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COVID-19 (Corona Disease)

COVID-19 is a respiratory illness that can spread from person to person. The spread of COVID-19, caused by a novel coronavirus, is rapidly evolving and is being studied by the Centers for Disease Control and Prevention (CDC), World Health Organization (WHO), and other health organizations.

Risk Factors

  • Travel-related Risk: The greatest risk of infection is for people living in or who have traveled within high-risk countries or communities where spread is occurring.
  • Healthcare Workers: Healthcare workers and close contacts of people who are infected with the virus are at an increased risk.
  • Community Spread: There are some instances in which a patient’s exposure is unknown and cannot be traced to relevant travel history or contact with another known patient.
  • Suppressed Immune Systems: People with compromised immune systems, including many cancer patients, are more susceptible to viruses, including COVID-19. Some cancer therapies, such as targeted drugs, steroids, as well as some cancer types, like blood cancers, can result in a weakened immune system.

Symptoms

Symptoms of COVID-19 may appear from two to 14 days after exposure. The CDC recommends that patients showing signs and symptoms be isolated to prevent infecting others with the virus for a period of 14 days.

If a person experiences any of the following symptoms, especially fever, cough, or shortness of breath, he or she should consult a physician.

  • Fever
  • Cough or sore throat

Prevention

Common-sense steps can help prevent spread of COVID-19:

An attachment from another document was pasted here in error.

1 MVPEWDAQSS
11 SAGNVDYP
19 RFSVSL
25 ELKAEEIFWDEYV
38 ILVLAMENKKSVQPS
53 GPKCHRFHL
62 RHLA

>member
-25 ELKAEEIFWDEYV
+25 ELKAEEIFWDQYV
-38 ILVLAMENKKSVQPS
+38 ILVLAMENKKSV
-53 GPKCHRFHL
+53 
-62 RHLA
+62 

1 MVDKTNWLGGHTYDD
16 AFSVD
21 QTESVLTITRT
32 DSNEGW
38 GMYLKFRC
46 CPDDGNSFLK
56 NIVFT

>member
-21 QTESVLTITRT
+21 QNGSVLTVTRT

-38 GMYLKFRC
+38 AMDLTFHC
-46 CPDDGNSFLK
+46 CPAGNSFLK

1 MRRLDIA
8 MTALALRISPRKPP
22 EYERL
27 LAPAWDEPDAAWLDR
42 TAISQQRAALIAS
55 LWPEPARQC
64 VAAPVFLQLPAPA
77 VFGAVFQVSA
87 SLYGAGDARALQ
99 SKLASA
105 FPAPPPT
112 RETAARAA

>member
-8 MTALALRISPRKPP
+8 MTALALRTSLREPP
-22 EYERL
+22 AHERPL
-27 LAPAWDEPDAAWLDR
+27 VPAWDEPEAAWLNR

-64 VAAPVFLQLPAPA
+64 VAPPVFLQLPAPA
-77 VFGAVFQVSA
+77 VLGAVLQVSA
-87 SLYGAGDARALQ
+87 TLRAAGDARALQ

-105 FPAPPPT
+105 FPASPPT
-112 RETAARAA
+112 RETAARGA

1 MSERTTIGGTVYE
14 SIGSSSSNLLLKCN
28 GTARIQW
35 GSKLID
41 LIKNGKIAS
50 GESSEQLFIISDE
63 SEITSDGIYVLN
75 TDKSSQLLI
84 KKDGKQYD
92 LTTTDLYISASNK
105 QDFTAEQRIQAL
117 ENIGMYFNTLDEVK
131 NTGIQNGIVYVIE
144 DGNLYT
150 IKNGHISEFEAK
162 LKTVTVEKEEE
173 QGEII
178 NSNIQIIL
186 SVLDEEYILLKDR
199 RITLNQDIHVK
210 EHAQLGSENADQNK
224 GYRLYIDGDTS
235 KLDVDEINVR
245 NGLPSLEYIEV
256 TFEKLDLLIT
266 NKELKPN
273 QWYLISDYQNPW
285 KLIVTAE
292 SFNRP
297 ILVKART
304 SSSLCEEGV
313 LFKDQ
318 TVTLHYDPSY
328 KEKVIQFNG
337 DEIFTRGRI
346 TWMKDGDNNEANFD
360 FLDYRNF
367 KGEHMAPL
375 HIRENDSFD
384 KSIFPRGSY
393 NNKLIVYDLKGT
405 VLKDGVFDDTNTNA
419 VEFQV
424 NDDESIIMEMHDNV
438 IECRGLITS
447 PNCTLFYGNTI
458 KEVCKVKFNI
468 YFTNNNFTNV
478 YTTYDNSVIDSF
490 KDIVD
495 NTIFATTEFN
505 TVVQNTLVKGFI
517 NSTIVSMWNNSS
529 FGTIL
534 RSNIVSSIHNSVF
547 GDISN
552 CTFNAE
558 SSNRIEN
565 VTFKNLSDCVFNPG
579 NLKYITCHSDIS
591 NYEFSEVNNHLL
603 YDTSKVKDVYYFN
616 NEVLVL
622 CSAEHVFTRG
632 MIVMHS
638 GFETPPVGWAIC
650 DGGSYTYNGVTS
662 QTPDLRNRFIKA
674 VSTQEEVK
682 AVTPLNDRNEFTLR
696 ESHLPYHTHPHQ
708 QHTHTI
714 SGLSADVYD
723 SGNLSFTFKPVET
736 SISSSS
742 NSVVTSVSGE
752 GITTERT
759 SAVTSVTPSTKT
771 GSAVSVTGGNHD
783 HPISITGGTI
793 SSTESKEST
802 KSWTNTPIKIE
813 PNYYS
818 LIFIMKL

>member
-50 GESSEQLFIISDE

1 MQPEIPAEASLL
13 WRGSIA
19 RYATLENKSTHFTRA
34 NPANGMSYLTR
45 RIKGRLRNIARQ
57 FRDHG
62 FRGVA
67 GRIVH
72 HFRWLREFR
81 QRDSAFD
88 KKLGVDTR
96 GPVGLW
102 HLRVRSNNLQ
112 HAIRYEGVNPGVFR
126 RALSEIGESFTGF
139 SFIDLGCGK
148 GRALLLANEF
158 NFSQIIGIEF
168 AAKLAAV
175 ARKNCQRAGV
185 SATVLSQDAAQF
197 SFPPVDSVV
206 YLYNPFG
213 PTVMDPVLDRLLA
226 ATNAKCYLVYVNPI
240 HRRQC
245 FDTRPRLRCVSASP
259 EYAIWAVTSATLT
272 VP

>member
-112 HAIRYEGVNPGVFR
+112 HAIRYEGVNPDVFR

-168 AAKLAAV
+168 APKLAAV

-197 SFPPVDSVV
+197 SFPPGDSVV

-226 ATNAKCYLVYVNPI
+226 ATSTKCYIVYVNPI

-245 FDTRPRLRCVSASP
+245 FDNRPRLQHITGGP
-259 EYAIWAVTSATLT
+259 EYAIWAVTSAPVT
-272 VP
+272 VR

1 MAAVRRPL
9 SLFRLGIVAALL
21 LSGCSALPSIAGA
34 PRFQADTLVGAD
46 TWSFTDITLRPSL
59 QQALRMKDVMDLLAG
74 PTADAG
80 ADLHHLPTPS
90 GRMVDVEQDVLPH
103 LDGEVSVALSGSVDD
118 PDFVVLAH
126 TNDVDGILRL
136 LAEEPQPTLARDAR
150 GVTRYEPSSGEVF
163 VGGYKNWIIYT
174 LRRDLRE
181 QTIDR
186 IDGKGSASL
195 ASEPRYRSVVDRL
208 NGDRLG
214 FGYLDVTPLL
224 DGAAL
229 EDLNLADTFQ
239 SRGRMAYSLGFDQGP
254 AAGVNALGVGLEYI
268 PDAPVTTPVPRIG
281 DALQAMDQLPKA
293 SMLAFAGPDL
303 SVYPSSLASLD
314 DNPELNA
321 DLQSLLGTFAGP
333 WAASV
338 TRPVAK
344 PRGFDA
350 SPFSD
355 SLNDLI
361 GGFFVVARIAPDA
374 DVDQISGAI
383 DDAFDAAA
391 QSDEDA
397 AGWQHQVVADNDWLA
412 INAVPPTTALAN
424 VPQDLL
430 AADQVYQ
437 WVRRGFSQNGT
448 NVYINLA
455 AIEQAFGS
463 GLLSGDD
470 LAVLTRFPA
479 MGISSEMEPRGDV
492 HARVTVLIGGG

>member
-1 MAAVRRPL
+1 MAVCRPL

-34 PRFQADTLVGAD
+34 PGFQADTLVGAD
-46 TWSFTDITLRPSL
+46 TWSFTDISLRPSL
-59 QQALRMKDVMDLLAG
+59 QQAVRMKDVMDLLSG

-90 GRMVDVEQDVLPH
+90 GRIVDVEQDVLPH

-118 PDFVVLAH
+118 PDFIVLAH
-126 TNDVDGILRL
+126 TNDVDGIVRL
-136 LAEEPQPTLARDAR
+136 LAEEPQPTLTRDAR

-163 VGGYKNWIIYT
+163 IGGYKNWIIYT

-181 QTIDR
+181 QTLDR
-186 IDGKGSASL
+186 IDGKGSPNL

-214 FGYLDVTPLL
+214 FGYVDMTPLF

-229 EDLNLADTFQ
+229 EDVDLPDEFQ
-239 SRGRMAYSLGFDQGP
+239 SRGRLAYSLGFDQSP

• Wash hands thoroughly for at least 20 seconds and frequently. If soap and water are unavailable, use alcohol-based hand rub.
  • Cover coughs and sneezes with a tissue. Throw tissues in the trash.
  • Avoid touching your eyes, nose, and mouth.
  • Avoid close contact with sick people.
  • Stay home if you are not feeling well.
  • Avoid large crowds while receiving therapy.
  • Disinfect frequently touched surfaces with household cleaning spray or wipe.
  • Call Texas Oncology first if you have questions or concerns.

All patients and visitors are asked to wear a mask or face covering in Texas Oncology clinics. The CDC recommends wearing cloth face coverings in public when social distancing is hard to maintain.

Treatment

There is currently no vaccine or antiviral treatment to protect against COVID-19. Patients should receive supportive care to relieve symptoms. Some people who contract the virus have no symptoms or experience mild symptoms. Prevention plays an integral role in avoiding infection and being exposed to the virus that causes COVID-19.

Sources: Centers for Disease Control and Prevention, World Health Organization


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